Looking for ideas on what to do.

Discussion in 'Food Plots & Habitat Improvement' started by Michael George, Aug 31, 2019.

  1. Michael George

    Michael George Newb

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    I'll try and keep this short. About 15 years ago I bought 25 acres in Chenango County New York so that I have a place to chase Whitetails and eventually a summer home. The property consists of about 5 acres of old farm fields, a creek bottom covered in ash and alder, and a steep southern hillside with primarily beech and maple. Over the years I've taken several nice deer just above the creek. With retirement looming I have started planning for more aggressive improvements such as covering the open fields with sugar maple, oak, and walnut (figure my grandchildren can benefit from them).

    However a trip out to Utah, where I grew up, this summer completely changed all retirement plans. So, I have scrapped all major plans; but I am looking for suggestions on minor projects that will keep the deer interested and the property good for hunting. I figure it will now be 3-4 years before we head west (verses moving to the property next summer) so any and all suggestions will be appreciated.

    I will give more detailed information to help. Such as this past season a beaver family built a dam on the creek which has created a great deal of the nastiest swamp land I have ever seen. The deer don't seem to mind too much; but it is impossible for me to transit parts of the creek bottom without hip waders. This will make getting to tree stands or getting a deer out a big challenge starting this season.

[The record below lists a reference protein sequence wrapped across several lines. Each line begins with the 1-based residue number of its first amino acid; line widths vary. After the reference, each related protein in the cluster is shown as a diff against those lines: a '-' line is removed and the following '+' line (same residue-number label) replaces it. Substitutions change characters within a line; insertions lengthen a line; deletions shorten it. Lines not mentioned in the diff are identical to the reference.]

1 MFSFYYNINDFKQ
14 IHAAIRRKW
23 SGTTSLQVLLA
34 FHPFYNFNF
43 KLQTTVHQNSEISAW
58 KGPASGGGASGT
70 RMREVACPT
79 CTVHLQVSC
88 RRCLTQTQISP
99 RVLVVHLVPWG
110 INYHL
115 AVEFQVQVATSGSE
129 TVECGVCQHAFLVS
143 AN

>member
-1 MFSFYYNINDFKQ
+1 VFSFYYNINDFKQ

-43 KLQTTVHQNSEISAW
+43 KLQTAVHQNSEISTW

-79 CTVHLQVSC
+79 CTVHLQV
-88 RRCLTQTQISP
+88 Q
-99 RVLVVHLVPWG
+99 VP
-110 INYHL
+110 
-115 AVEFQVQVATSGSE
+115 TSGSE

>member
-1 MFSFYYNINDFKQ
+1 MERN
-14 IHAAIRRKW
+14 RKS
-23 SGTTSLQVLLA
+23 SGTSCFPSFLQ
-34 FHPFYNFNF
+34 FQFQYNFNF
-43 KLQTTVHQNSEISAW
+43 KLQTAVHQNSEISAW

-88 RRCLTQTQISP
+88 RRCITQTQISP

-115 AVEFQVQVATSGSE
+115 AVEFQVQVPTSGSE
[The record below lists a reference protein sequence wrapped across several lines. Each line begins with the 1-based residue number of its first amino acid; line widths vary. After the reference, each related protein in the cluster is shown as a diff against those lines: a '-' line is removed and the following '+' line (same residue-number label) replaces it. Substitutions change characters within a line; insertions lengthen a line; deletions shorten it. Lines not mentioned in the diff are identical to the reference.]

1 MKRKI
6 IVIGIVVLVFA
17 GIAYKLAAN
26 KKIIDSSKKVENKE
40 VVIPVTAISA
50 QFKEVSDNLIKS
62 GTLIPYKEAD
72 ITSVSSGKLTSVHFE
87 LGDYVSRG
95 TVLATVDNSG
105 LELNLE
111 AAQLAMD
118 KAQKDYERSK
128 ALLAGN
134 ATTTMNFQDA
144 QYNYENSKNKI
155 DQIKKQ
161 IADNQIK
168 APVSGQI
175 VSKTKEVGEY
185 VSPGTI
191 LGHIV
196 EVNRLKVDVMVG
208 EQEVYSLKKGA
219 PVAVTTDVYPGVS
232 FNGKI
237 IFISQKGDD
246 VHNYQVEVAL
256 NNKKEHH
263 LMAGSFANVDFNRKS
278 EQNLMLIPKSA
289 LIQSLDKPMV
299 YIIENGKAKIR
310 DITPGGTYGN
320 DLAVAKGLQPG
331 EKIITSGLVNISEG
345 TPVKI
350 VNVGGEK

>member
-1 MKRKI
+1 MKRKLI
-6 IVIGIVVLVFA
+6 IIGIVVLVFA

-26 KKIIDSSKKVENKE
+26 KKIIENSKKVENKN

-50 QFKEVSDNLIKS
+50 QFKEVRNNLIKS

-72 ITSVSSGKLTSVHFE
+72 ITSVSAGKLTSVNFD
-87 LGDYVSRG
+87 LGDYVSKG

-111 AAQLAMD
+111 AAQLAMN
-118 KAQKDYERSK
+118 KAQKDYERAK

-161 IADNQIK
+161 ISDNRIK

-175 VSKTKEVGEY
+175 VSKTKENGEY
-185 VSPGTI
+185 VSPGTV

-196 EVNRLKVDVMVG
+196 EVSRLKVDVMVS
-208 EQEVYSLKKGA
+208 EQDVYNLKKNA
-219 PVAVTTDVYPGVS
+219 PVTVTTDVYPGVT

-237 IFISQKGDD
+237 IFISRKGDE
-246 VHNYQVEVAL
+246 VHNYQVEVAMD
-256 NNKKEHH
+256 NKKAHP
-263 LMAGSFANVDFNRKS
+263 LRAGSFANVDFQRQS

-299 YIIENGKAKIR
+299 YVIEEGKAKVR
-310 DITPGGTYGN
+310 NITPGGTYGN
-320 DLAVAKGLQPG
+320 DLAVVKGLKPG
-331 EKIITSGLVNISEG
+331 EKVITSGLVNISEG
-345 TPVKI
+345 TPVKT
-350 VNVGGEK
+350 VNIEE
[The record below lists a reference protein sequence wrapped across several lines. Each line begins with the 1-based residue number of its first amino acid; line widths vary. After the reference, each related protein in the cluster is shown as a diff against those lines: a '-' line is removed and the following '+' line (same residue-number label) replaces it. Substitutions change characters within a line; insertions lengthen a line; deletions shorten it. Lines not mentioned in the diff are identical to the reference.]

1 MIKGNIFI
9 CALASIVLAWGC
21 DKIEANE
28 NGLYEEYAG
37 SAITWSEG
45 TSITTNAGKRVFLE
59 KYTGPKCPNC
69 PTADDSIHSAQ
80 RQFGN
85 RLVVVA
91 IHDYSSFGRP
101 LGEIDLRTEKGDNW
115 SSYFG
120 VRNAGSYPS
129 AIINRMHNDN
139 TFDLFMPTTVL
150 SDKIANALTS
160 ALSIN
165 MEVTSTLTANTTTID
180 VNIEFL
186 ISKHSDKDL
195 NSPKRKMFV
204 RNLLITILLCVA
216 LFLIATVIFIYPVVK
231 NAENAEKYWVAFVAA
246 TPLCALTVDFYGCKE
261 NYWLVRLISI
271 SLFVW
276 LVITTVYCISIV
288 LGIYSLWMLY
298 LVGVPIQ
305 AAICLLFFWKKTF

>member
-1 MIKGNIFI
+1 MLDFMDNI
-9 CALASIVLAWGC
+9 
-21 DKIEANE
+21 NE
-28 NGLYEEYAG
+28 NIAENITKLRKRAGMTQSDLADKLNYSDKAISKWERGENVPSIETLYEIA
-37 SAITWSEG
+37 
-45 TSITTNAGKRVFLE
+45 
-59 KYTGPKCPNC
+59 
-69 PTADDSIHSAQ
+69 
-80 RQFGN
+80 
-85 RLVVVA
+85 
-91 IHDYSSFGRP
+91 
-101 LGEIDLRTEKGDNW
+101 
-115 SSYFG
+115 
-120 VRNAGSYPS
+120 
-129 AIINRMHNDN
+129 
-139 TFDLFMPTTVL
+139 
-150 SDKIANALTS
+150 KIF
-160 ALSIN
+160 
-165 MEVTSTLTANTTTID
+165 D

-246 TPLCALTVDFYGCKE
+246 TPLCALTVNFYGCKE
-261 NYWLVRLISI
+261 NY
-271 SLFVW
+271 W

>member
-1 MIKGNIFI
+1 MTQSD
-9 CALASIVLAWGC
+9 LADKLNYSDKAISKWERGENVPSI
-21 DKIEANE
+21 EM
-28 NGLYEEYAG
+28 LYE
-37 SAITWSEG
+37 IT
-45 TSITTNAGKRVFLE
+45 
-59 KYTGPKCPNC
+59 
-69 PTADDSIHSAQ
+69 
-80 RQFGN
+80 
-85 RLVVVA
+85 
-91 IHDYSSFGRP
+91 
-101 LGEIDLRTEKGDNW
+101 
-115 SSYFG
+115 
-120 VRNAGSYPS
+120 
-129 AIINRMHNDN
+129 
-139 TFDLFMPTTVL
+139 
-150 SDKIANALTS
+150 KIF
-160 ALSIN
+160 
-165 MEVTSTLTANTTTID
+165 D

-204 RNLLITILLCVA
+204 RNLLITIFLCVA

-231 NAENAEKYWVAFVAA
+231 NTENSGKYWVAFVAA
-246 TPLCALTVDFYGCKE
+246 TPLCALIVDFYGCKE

Thanks in advance.
     
  2. oldnotdead

    oldnotdead Die Hard Bowhunter

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    I think you have o figure out how many acres the beaver have impacted and if you can work around them if not contact the DEC and discuss options with them.
    Your tree planting selection for timber harvest? If it were me I'd go with chestnut. Timber and way faster yearly food draw. Contact the nys chestnut restoration groups for blight resistance.
     
  3. Michael George

    Michael George Newb

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    The beaver dam itself is right on the property line with a neighbor, who is friendly but does not like anyone trespassing; so passing below the dam is really now an option (plus the beavers have created a series of mini dams below the main dam. Just the pond is on my property. I don't want to remove the beavers yet; because bass and blue gill have moved into the waters they created. Also hoping wood ducks show up soon.

    As for timber; yes that was the plan to include chestnuts in my planting. But I will only have the property for 4-5 more years maximum and chestnut seedlings are pretty expensive. Only trees I will be planting will come from seedlings I start myself (I collect acorns and black walnuts near my home in NJ). I'm not planning on spending anymore money on nursery seedlings if I will never see a return.
     
  4. Between2Bluffs

    Between2Bluffs Weekend Warrior

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    Get rid of the beavers asap.
     
  5. Michael George

    Michael George Newb